Transport media are essentially solutions of buffers with carbohydrates, peptones and other nutrients (excluding growth factors)
designed to preserve the viability of bacteria during transport without allowing their multiplication.
The primary objective of the use of the transport medium is to maintain the specimen as near its original state as possible.
The transport medium not only protects the specimen, but also minimizes the overgrowth of bacteria from the collection to the processing of the specimen.
Depending on the type of organisms suspect in the sample, transport media may vary.
However, in general, transport media are classified on the basis of the physical state as semi-solid and liquid and also on the basis of their utility as bacterial or viral transport media.
What does transport media contain?
What samples are collected in transport medium?
All types of samples that may contain pathogens but could not be process immediately requires a transport medium.
It may be Stool, urethral swabs, Nasal and throat swabs and specimens for tissue culture etc.
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Given below are some examples of transport medium with their purpose:
Cary and Blair Medium: semi-solid, white color transport medium for faeces that may contain Salmonella, Shigella, Vibrio or Campylobacter
Charcoal helps eliminate metabolic products of bacterial growth, which may be especially useful in the isolation of fastidious organisms like.
However it is suggested that, some other pathogens like Campylobacter can also survive in such medium.
Amies medium without charcoal:
Are ideal for the isolation of Mycoplasma and Ureaplasma
Commonly used for transporting specimens suspecte of having gonococci.
Also use for transporting Throat, wound and skin swabs that may contain fastidious organisms.
Venkatraman Ramakrishnan (VR) medium:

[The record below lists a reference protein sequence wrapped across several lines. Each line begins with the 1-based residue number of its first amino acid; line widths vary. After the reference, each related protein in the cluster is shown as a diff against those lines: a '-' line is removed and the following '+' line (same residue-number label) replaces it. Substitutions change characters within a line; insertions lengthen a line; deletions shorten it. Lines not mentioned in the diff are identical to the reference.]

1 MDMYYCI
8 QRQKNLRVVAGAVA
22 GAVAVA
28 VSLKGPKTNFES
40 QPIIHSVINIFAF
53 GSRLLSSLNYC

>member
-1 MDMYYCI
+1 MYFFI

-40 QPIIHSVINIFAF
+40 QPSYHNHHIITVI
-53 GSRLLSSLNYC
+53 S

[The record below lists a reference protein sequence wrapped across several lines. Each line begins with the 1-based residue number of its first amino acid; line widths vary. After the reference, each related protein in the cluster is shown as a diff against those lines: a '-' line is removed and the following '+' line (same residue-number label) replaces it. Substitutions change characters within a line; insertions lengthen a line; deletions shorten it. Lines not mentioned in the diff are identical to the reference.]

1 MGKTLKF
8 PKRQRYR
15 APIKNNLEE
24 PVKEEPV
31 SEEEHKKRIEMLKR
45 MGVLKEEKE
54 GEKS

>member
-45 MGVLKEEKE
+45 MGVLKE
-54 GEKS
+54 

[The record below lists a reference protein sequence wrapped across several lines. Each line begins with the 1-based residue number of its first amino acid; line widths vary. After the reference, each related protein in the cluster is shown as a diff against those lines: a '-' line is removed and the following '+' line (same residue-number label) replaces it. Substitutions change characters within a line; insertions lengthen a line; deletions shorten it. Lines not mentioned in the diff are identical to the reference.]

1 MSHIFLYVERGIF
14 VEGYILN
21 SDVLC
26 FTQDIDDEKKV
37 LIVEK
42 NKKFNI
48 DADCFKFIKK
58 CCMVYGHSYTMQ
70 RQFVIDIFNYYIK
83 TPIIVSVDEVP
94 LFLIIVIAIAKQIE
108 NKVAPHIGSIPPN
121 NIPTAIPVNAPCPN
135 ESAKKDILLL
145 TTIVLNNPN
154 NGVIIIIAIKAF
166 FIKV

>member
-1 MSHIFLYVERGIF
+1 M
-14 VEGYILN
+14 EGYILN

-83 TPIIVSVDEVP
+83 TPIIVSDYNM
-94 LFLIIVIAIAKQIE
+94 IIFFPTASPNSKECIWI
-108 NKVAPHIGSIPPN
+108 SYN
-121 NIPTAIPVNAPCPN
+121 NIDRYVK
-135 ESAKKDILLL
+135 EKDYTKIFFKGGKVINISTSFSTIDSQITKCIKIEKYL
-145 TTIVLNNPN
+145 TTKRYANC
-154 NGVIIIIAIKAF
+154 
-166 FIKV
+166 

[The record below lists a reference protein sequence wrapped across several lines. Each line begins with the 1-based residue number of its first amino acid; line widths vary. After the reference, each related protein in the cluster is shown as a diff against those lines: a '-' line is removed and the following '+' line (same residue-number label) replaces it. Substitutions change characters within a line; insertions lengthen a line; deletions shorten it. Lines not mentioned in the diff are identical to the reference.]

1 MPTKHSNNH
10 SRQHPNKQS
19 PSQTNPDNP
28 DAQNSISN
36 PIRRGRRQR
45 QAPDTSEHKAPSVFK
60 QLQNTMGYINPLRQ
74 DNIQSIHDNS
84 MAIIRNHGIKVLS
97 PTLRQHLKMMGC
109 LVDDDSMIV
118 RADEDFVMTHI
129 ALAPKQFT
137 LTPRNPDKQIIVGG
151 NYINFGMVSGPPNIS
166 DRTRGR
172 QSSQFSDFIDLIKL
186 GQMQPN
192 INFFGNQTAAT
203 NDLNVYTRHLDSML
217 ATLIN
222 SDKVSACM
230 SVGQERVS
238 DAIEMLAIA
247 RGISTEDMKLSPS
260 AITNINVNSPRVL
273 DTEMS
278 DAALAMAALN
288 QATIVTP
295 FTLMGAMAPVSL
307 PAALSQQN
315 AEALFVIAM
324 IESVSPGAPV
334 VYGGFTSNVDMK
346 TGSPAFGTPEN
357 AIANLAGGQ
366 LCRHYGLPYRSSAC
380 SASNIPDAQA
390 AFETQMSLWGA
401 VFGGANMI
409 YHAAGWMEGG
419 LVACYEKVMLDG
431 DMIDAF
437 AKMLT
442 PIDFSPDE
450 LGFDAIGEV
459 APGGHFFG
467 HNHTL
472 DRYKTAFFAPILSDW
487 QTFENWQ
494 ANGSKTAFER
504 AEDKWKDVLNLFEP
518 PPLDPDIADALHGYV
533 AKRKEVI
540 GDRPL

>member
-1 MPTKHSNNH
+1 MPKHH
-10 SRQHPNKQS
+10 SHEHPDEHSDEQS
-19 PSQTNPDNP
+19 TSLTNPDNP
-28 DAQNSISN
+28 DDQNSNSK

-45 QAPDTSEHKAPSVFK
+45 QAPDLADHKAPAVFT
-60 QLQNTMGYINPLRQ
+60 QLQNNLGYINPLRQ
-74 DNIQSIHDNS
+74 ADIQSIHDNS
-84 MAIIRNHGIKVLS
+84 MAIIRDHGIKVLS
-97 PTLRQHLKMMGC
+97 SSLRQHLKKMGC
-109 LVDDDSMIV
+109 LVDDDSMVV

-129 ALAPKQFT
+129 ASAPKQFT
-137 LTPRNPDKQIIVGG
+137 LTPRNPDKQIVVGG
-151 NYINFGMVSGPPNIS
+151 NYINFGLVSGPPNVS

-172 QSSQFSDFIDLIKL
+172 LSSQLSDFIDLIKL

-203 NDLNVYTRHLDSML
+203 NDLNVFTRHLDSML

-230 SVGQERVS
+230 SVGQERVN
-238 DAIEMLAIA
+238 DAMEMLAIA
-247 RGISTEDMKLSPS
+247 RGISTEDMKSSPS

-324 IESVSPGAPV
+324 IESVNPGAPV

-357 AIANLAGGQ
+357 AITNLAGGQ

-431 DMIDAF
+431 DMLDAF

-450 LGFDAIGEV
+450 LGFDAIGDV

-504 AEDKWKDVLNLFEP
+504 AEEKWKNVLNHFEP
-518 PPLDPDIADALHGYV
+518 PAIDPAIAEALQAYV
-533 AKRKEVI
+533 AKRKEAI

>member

Use to transport feces from suspecte cholera patients.
Sach’s buffered glycerol saline:
Used to transport faeces from patients suspecte to be suffering from bacillary dysentery.
Viral Transport Medium (VTM) is ideal for diagnosis of viral infection.
Ocular, respiratory and tissue swabs can be submit in this medium.
Fluid samples such as tracheal wash specimens or peritoneal fluid should be submit as is, in sterile vials which prevent desiccation.
In the absence of a virus transport medium, not only can the swab be placed in a sterile sealed vial, but also a few drops of saline can be added to prevent drying.
Cotton, plastic, wooden handle, polyester and other synthetic cotton swabs are all acceptable.
However, calcium alginate swabs should be avoided. Bacterial transport media are not suitable for virology.
It is not only a mineral salt semi-solid medium containing reducing agents, but also designed to maintain the activity of anaerobic bacteria.
It contains not only buffer mineral salts, but also sodium mercaptoacetate and cysteine to provide a reducing environment.
Resazurin may also be add as a redox indicator to reveal exposure to oxygen by turning pink.
It provides an environment that can not only maintain the viability of most microorganisms without mass reproduction, but also dilute inhibitors present in clinical materials. Examples include thioglycolate broth